OPTIMIZED DELIVERY OF DICLOFENAC SODIUM FORMULATED IN A SUSTAINED RELEASE RAPHIA AFRICANA HYDROCOLLOID MATRIX
Objective: The aim of this research work was to comparatively study various proportions of a natural hydrocolloid-Raphia africana, and polyvinylpyrrolidone (PVP) as release sustaining agents in diclofenac sodium tablet formulation.
Methods: The purified hydrocolloid (R. africana) was characterized by evaluating its organoleptic, physicochemical and flow properties. Diclofenac-polymer ratios of 1:0, 1:0.2, 1:0.4, 1:0.6, and 1:0.8 were employed to produce different granule batches using wet granulation method (that is, the drug was formulated with 0, 5, 10, 15 and 20 % w/w of either R. africana hydrocolloid or PVP, and coded DWB-00, DRA-05, DRA-10, DRA-15, DRA-20, DPP-05, DPP-10, DPP-15 and DPP-20, respectively). Flow properties of granules were studied by determining bulk density, tapped density, Carrâ€™s index, and Hausnerâ€™s ratio for all the formulations. Compressed tablets were evaluated using various parameters as weight variation, friability, hardness, tablet thickness and diameter, content uniformity and in vitro dissolution evaluated in phosphate buffer (pH 7.3).
Results: Flowability, mechanical and release parameters determined were within pharmacopoeial limits. Generally, the values of bulk and tapped densities increase as binder concentrations increase for both PVP and R. africana hydrocolloid. The values were significantly different across the batches (p<0.05). Hardness values obtained varied significantly (p<0.05) and were between 5 and 12 KgF which imply that most of the tablet batches are harder than normal depending on the proportion of the polymer used. All the batches exhibited friability within the standard limit without significant difference in values (p>0.05), indicating that tablet formulated with the experimental binders would not undergo surface abrasion. All the formulations exhibited zero order kinetics except batches DPP-10 and DPP-15 which showed Higuchi mechanism. Formulation batches DRA-05 and DRA-10 showed maximum drug release of 98% and 95% respectively after 6 h. A prolonged drug release was observed on increasing polymer ratio. Significantly higher release rates (p<0.05) were observed in the tablets formulated with PVP than those containing R. africana gum. All the batches followed non-fickian diffusion release mechanism.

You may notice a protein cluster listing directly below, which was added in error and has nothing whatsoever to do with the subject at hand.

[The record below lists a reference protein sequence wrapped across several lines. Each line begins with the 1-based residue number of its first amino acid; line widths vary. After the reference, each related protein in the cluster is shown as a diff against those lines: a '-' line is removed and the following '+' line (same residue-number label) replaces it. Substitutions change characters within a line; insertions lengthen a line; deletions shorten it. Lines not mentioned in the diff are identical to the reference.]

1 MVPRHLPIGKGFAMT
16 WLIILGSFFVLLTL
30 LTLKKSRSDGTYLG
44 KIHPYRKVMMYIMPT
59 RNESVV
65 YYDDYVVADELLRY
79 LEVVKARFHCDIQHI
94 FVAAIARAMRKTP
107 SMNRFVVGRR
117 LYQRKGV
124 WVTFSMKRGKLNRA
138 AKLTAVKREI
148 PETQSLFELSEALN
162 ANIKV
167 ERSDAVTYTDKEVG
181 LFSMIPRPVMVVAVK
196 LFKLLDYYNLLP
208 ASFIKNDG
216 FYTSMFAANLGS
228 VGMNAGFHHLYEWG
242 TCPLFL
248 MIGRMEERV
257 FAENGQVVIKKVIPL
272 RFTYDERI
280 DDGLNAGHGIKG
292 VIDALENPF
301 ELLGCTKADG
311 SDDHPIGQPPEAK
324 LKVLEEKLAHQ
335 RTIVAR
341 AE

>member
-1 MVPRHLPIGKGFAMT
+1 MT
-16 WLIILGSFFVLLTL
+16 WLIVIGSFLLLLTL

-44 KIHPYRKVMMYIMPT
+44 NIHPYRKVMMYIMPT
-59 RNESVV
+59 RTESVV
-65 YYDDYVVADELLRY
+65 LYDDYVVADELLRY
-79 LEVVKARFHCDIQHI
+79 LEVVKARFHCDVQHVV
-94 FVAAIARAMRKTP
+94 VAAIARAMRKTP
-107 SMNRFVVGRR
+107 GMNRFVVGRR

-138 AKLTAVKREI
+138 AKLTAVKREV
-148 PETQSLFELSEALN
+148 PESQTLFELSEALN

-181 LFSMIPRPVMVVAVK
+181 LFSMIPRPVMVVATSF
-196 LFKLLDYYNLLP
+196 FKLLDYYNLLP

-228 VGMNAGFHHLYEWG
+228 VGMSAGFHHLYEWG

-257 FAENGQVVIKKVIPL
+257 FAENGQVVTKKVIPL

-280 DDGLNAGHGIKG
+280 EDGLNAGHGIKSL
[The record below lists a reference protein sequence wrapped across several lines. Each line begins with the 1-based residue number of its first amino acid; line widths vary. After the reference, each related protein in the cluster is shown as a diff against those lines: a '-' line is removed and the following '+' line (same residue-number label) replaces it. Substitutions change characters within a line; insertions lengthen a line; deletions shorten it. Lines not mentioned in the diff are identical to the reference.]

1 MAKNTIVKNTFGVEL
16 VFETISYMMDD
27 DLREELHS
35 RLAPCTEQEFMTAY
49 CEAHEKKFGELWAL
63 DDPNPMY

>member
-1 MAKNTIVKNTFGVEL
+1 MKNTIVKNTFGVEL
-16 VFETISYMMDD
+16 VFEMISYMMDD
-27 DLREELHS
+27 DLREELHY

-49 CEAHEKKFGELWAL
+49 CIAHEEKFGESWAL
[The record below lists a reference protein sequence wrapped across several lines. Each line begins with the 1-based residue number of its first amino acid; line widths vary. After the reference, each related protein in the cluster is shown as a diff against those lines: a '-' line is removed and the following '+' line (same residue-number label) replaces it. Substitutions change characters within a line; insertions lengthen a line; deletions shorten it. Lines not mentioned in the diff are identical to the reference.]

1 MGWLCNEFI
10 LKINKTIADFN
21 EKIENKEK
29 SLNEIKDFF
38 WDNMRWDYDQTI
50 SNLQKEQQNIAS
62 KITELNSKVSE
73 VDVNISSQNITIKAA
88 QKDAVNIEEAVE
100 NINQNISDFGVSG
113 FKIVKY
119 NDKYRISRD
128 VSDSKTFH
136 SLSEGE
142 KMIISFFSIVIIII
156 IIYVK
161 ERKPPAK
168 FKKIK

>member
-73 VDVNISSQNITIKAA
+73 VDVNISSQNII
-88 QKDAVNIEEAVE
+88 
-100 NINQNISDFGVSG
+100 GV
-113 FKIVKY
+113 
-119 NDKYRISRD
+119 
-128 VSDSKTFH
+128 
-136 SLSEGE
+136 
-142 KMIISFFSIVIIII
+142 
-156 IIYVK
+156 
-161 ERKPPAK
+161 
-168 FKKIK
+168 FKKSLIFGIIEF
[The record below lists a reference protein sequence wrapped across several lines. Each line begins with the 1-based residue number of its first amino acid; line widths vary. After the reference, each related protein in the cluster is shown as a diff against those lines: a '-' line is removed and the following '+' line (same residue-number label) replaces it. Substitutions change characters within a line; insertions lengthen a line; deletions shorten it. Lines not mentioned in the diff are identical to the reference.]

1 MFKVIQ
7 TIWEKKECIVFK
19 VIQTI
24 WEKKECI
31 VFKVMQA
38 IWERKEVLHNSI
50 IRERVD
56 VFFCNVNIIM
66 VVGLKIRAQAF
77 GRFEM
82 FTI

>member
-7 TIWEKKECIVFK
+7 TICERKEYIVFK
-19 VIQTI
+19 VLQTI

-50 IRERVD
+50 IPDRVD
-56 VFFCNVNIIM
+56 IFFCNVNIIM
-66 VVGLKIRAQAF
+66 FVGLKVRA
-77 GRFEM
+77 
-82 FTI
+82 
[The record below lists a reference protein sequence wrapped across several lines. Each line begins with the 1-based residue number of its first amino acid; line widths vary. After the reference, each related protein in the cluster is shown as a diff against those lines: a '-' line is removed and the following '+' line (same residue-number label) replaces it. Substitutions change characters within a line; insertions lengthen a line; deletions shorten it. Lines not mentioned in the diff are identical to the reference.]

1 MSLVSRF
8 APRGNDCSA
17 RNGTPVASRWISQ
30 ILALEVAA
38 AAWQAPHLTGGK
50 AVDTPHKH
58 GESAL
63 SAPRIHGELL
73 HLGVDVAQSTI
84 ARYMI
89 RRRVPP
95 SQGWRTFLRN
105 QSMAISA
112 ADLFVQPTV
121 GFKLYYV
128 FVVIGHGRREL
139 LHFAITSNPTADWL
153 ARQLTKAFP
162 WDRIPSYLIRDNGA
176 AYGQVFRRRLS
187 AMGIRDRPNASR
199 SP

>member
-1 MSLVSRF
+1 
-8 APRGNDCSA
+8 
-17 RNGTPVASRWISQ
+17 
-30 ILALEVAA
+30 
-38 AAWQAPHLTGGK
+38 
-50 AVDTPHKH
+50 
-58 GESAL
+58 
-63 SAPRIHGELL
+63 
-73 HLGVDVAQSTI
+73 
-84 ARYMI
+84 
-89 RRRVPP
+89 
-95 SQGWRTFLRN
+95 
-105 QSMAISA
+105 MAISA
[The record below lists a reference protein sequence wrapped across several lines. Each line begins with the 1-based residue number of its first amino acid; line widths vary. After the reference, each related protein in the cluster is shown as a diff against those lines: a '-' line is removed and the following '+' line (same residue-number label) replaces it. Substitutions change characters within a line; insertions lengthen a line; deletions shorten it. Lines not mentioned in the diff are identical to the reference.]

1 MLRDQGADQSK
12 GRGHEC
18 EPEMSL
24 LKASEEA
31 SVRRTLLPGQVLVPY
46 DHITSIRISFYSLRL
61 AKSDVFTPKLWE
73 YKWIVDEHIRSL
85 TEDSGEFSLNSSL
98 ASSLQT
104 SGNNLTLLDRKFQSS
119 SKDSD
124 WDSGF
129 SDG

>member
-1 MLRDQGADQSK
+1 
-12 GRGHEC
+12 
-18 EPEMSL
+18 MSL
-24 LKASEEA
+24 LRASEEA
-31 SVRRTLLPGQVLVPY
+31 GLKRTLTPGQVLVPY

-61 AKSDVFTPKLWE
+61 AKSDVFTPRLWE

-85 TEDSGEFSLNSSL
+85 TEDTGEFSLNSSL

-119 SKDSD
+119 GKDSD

Conclusion: From the study, purified R. africana hydrocolloid generally appeared to perform better than PVP as sustained release agent.
2. Salsa T, Veiga F, Pinna ME. Oral controlled release dosage forms. I. Cellulose ether polymers in hydrophilic matrices. Drug Dev Ind Pharm 1997;23:929-38.
3. Burcea Dragomiroiu GTA, Miron DS, Baloescu C, Barca M, Mitu MA, Popa DE, et al. Comparative in vitro study of immediate and modified released oral dosage forms of cefaclor. Farmacia 2012;60:334-41.
4. Tungaraza TE, Talapan-Manikoth P, Jenkins R. Curse of the ghost pills: the role of oral controlled-release formulations in the passage of empty intact shells in faeces. Two case reports and a literature review relevant to psychiatry. Ther Adv Drug Saf 2013;4:63-71.
5. Rathbone MJ, Hadgraft J, Robert MS. editors. Modified release drug delivery technology, New York: Marcell Dekker Inc; 2003.
6. Reddy MR, Manjunath K. Pharmaceutical applications of natural gums, mucilage and pectins. Chem Sci 2013;2:1233-9.
7. Baveja SK, Rao KVR, Arora J. Examination of natural gums and muclages as sustaining materials in tablet dosage form. Indian J Pharm Sci 1988;50:89-92.
8. Sujitha B, Krishnamoorthy B, Muthukumaran M. A role of natural polymers used in the formulation of pharmaceutical dosage forms. Int J Pharm Technol 2012;4:2247-62.